Hi Alex – great post, and I also cringe when I read about the ‘long lost art of parser-based IF’. I really like that 2-way mirror world implementation you used as an example of HTML experimentation – very innovative! What I like about Quest so far (and I haven’t delved very deep yet), is that the author can maintain the classic Infocom-esque parser-focused layout or use hyperlinks and panes – or even mix them both up. Very user-friendly.
      I’m about to start using Quest with my EFL students and I’m looking forward to playing around with it to see what it can do.

  2. Classroom Aid

    Reblogged this on Classroom Aid and commented:
    Alex Warren is the creator of the Quest text adventure game system, a free and open source authoring tool for text adventures. You don’t need any programming experience to get started with it, and it can run entirely in a web browser so you don’t even need to download anything. The system is open and hackable, with a core library written in Quest itself which defines the default behaviour – so you can change fundamental things about how the system works, even without going into the source code. Tablets and smartphones are the natural home for interactive fiction – and it’s only in the last few years that these devices are in everybody’s pockets. People are used to taking their phone out of their pockets to play with something for a few minutes, and text adventures can perfectly fill that need. Apps can bring text adventures where they belong – in front of people who want to read, wherever they are. And HTML5 opens up a lot of possibilities for experimenting…

  3. estigmergica

    Hi Alex,
    It’s great what you’ve been doing with Quest, I’ve downloaded it,
    tried it and liked iit,
    it’s a long way from The Quill (for the ZX Spectrum) and my own custom
    made engine I wrote for the IBM computers in 1987.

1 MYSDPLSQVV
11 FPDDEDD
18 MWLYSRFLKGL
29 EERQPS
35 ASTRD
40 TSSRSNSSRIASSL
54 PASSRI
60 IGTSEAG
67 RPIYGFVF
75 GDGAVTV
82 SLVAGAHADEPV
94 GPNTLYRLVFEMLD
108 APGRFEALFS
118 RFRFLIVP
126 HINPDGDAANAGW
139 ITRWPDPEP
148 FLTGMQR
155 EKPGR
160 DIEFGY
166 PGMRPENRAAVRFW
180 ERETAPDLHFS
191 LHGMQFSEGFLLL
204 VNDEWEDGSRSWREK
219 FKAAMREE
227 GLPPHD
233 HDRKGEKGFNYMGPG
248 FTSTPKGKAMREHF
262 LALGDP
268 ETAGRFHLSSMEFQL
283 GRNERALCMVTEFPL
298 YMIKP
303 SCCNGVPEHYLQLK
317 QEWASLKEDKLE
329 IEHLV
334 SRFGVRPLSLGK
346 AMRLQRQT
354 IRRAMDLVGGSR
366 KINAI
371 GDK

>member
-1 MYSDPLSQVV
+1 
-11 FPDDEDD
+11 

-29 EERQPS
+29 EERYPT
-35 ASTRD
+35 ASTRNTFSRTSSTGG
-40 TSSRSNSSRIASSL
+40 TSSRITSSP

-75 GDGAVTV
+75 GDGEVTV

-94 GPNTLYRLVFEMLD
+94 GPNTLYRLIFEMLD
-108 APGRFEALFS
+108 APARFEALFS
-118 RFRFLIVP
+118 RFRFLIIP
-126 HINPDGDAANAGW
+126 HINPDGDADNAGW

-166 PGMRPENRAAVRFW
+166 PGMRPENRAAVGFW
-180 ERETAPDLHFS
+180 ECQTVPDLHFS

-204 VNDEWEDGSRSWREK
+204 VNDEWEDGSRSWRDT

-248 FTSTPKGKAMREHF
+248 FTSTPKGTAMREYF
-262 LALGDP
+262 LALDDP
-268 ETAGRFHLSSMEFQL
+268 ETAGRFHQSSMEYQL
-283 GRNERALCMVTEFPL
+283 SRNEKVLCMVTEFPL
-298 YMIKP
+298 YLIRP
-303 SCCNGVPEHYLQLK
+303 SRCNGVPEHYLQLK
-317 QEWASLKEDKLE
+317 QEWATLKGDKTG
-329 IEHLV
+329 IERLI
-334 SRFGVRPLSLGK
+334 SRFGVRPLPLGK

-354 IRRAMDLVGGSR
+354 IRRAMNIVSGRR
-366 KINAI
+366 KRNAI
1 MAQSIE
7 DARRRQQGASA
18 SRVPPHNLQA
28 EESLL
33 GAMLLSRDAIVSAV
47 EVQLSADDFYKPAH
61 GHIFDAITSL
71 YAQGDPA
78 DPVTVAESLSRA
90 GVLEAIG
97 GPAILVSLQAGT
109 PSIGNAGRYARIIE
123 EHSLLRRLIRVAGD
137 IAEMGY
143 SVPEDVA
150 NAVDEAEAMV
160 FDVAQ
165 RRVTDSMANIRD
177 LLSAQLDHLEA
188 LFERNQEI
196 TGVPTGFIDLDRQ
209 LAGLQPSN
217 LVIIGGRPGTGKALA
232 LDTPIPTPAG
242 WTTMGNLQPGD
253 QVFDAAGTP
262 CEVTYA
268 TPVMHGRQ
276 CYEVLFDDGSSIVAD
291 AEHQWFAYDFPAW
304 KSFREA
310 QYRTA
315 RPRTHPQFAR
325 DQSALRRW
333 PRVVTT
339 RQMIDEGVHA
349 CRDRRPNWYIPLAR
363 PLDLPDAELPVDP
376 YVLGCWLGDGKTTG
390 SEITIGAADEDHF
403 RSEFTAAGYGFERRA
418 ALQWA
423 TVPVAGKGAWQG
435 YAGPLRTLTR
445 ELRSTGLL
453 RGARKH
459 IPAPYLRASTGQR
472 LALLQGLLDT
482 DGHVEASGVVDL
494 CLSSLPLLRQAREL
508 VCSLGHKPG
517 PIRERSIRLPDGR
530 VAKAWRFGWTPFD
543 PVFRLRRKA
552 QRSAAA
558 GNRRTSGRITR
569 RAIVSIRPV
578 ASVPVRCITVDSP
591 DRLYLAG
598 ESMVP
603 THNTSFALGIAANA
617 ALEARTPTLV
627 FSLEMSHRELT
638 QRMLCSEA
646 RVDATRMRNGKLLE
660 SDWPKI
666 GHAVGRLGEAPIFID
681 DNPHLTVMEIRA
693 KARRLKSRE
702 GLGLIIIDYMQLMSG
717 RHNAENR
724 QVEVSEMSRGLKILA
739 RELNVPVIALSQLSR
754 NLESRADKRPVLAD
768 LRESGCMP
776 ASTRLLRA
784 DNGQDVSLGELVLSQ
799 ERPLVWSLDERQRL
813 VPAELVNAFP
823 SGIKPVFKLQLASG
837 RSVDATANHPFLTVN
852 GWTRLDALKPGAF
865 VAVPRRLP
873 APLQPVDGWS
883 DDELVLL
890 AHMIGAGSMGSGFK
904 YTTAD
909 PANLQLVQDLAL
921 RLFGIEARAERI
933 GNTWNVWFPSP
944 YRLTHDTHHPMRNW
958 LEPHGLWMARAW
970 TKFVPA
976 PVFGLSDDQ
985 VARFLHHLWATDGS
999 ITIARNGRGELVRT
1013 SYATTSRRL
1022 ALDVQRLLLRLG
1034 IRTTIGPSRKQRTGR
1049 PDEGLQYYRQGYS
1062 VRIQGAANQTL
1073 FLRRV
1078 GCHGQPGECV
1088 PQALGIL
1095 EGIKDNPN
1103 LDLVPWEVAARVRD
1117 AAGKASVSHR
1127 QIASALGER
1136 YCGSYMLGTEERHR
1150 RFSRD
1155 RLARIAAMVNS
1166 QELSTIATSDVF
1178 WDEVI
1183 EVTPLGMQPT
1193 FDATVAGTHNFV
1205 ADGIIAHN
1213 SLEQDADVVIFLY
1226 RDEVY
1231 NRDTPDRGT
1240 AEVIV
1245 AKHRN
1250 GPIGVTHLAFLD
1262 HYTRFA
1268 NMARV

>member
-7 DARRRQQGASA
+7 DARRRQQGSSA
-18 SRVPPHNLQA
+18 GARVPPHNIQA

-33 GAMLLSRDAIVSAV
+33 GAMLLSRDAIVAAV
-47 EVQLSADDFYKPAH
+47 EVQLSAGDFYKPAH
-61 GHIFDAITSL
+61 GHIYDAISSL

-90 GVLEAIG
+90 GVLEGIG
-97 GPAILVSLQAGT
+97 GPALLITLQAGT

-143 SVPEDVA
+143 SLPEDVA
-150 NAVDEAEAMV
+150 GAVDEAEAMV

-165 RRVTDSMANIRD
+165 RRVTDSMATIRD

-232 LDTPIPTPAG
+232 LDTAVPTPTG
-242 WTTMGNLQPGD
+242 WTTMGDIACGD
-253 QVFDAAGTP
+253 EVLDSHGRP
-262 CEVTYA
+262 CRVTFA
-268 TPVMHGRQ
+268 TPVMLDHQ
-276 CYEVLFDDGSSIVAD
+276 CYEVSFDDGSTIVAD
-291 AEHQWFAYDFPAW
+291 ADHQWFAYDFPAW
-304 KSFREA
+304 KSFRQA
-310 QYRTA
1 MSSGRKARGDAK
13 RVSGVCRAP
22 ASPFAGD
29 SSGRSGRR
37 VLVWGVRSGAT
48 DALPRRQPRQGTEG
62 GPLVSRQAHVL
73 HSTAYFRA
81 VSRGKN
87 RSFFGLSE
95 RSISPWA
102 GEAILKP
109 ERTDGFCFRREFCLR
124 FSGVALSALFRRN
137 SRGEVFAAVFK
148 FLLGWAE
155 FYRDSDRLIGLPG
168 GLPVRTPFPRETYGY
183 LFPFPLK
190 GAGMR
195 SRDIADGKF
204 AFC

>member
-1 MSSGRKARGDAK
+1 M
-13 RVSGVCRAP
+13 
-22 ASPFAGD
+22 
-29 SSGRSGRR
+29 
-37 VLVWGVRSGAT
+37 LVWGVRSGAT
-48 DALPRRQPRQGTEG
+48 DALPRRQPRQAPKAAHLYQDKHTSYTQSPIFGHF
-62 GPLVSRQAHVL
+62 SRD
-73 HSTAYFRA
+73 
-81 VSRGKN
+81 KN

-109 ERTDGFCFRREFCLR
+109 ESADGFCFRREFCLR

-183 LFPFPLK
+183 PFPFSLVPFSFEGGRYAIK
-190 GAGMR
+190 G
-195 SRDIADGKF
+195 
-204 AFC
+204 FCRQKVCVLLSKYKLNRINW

Back then I had very little idea of language processing, or about
    programming language design, it almost naturally happened that I made
    my own version of Lisp without knowing anything about Lisp. But who
    cares? I was able to script my own games. Even if the games were
    rubbish and a handful of friends played them, they were running on an
    engine that could store really big worlds and scripts in the large
    databases systems at the company I used to work for. You could say I
    got a peek of the future then, because very expensive and complex
    hardware was already available to me for free when I was a teenager.
    (and I could do that during my “job spare time”, after quickly
    finishing my tasks, with the rest of the day and all resources
    available for my flights of fancy)

    So, as Orson Welles correctly reminds us, ignorance goes a long way.
    It’s the same “can do”, DIY attitude that brought us punk rock, Free
    Software and their derivatives. You only need to be given the chance
    to play, an inquisitive mind, and a little bit of luck, then…
    ***poof*** magic… it just magically happens.

    You are very right when you say that despite of its 38 years of age,
    this is the infancy of text adventure games. I also believe that it’s
    still the infancy of videogames at large.

    Only recently (after spending too much of my life writing financial
    software for a living) I’ve returned to my original intent of giving
    life to worlds and living things happening on a computer screen. I
    caught up with the Indie scene and joined a few game maker groups,
    learnt new programming languages and undusted my love for some old
    ones.

    But then it struck me. I realised that whilst I had been very lucky at
    an early age, and I was able to develop my own games again, this
    second act felt like I was rehearsing the same old tricks, like a
    revival band tour doing the tacky casino rounds. Or worse, a tribute
    band to a younger version of myself. Kind of pathetic.

    But why? If we now have Android, iPads and iPhones, very powerful
    computers and operating systems, and in the rare event that you lacked
    processing power entire server farms at your disposal in the cloud, or
    if you lacked friends to work with in your town, you have the whole of
    the Internet!!
    Why? Why did it feel boring and tired despite this being a truly